Data in Policy Debate: Uber and Sexual Assault

The safety of Uber is under question as multiple incidents of sexual assault or rape have arisen in the news, and Uber's CEO has been infamously tone-deaf on dealing with it. More and more, Uber is being called "unsafe for women."

We won't be publishing a defense or confirmation of this impression, and of course Uber has a duty to prevent any of these from happening. Instead, in this post, we want to take the opportunity to dig into the data a bit and see if we can provide a framework for evaluating the general impression.

What we've heard anecdotally is that the general impression floating around is that Uber is significantly more dangerous for female passengers than taxis or even Lyft.

A Rational Metric of Comparison

We've seen various tallies for total incidents of sexual assault and rape in Ubers in the United States and globally. Uber claims that it has heard 5 claims of rape and about 170 of sexual assault between December 2012 and August 2015 (so 2.75 years). Buzzfeed received a leaked screenshot that had 5,827 cases of "rape" and 6,160 cases of "sexual assault" in a search across its support tickets. 

We don't have statistics about Lyft, but they have also had some incidents in the news. 

 "Whosdrivingyou.org," which we're sure is totally not a taxi lobby advocacy group, lists 61 total sexual assaults and harrassments globally since 2014 in Lyft and Uber rides combined, though these are limited to those reported in the news (which means they're some subsection of those reported to the police). 

Whether any of these "seem big" or "seem small" is pretty unhelpful. If we're going to compare Uber, Lyft, and conventional taxis, we need a single metric that compares them all--Uber has about 10x more rides than Lyft, and (using New York as a basis), taxis probably have 6-7x more rides than Uber.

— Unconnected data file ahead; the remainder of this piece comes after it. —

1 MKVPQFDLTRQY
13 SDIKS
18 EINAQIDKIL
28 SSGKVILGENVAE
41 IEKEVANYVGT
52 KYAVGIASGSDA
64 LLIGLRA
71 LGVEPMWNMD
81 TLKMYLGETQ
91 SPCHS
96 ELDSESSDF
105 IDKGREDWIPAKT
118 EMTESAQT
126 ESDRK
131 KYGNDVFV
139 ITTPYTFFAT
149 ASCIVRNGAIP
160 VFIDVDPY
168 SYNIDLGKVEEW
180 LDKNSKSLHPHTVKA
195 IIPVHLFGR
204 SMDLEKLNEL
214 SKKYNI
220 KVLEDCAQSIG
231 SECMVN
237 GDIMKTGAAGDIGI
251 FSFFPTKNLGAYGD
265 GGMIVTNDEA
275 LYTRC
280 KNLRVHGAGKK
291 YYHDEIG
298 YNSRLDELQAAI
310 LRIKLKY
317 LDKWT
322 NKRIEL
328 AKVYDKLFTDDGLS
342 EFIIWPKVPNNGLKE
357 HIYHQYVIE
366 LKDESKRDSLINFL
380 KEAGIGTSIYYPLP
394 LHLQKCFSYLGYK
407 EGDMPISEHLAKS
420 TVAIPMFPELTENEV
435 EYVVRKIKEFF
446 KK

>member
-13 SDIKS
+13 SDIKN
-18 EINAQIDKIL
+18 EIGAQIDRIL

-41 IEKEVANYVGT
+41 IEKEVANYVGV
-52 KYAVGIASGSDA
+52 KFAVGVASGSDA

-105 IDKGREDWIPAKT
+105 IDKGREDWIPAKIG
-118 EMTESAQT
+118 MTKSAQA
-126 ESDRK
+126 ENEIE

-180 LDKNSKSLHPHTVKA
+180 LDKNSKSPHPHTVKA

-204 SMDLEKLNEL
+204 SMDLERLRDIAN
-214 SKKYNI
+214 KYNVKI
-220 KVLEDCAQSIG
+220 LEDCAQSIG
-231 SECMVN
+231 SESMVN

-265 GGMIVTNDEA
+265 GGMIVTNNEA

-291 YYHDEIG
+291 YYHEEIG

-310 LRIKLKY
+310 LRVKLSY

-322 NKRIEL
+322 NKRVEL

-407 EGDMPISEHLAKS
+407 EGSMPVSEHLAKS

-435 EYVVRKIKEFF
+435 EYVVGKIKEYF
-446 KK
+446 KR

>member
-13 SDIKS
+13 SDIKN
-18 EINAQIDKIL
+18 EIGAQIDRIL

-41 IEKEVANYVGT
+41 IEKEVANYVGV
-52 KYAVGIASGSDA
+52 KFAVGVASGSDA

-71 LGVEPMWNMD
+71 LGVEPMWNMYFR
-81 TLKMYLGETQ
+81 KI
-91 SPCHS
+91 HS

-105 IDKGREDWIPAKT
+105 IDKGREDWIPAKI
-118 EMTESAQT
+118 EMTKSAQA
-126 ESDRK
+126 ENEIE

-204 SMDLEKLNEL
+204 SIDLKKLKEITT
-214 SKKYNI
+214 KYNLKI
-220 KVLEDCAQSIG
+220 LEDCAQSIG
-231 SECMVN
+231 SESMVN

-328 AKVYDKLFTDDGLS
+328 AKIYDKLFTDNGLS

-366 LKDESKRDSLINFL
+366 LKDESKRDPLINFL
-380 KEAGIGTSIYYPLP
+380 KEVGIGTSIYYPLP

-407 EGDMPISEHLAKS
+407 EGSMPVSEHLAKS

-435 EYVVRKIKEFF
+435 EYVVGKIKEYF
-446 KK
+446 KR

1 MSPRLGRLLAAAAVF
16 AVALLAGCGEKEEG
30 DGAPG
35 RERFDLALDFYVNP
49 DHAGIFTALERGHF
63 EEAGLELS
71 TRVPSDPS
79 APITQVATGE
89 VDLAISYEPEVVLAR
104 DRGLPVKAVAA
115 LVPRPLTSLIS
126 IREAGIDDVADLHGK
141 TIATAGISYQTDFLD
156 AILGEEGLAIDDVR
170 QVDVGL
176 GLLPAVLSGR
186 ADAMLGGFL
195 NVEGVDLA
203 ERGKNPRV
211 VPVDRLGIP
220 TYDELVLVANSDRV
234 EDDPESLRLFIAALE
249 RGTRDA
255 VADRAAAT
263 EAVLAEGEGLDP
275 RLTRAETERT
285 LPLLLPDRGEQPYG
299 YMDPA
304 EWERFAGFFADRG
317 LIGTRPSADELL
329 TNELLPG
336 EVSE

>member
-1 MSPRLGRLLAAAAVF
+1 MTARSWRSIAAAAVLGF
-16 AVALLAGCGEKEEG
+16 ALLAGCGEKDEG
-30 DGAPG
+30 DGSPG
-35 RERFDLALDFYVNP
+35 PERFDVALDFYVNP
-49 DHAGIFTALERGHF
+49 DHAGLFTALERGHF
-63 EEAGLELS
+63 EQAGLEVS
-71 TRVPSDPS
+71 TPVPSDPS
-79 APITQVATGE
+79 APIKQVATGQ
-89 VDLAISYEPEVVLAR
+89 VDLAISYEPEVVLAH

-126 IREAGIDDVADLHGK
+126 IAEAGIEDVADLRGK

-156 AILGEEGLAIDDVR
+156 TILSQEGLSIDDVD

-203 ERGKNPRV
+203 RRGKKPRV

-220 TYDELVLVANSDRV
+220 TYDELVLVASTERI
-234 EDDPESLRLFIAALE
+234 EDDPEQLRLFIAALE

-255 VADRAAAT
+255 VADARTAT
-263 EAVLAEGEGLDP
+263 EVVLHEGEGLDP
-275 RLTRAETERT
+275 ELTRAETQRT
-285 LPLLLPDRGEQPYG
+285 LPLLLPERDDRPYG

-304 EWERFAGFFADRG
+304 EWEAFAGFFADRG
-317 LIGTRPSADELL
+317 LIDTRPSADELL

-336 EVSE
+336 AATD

In order to have any idea of how safe one service is compared to another, we'd need a single metric: incidents per ride. That would give users a strong sense of relative safety across their options, but that data's simply not available: police databases just don't track whether a sexual assault, harrassment, or rape incident occurred in an Uber, Lyft, or taxi, and as we've seen above, various reports about Uber's safety record are in wild disagreement. 

So do we know whether Uber is safe, when compared to other driving services? Sadly, we just have no idea. 

Comparing Different Sources

To get some sense of how often one is sexually assaulted in Ubers, we can do some really ugly math. Let's look at the high number from that screenshot.

Between rape and sexual assault we see a total of just short of 12,000 over 2.75 years. Over a similar period (2014-2016) on whosdrivingyou.org, we see 61 that made it to the news (and that also includes "harrassment," which wasn't included in the Buzzfeed list). If the "big list" is accurate, it would  mean globally that 0.5% of all incidents reported to Uber were then reported in the news. According to the Rape, Abuse, and Incest National Network, about 32% of sexual assaults are reported to the police, so there is about a 64x discrepancy here that we'd need to find a way to account for. 

RAINN also tells us that about 80% of rapes were committed by someone known to the victim, along with 82% of sexual assaults. If we use 2012's numbers for sex offense victims as a basis (and rape has generally been declining in the US, so it's unlikely that current years are higher), we have 67,354 victims in the United States. Of those, about 12,000 were strangers to the offender.

Given that the numbers from Uber are over 2.75 years, we're seeing about 4363 incidents per year. About 1/4 of Uber drivers are in the US, so perhaps we can estimate that about 1091 of those annual incidents are in the US. If the "big list" is accurate, it would mean about 8% of all rapes and sexual assaults by non-acquaintances in the United States were by Uber drivers. There are 162,037 Uber drivers in the US, of which about 134,000 are male, compared to 119.4 million adult men: about 0.11% of the population. This would make Uber drivers about 90x more likely than the average male to rape or sexually assault a stranger. 

We can't know anything for certain but this analysis suggests that the screenshot--if it's accurate--might not be accurately portraying the total number of sexual assault and rape incidents with Uber vehicles. If Uber's number of 175 is correct, that's 64 per year, or about 0.5% of total sexual assaults and rapes committed by strangers. Since they're 0.1% of the population, this would make them about 5x as likely as your average adult male.

But we don't know how that compares to Lyft or regular taxis.  

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Erik Fogg

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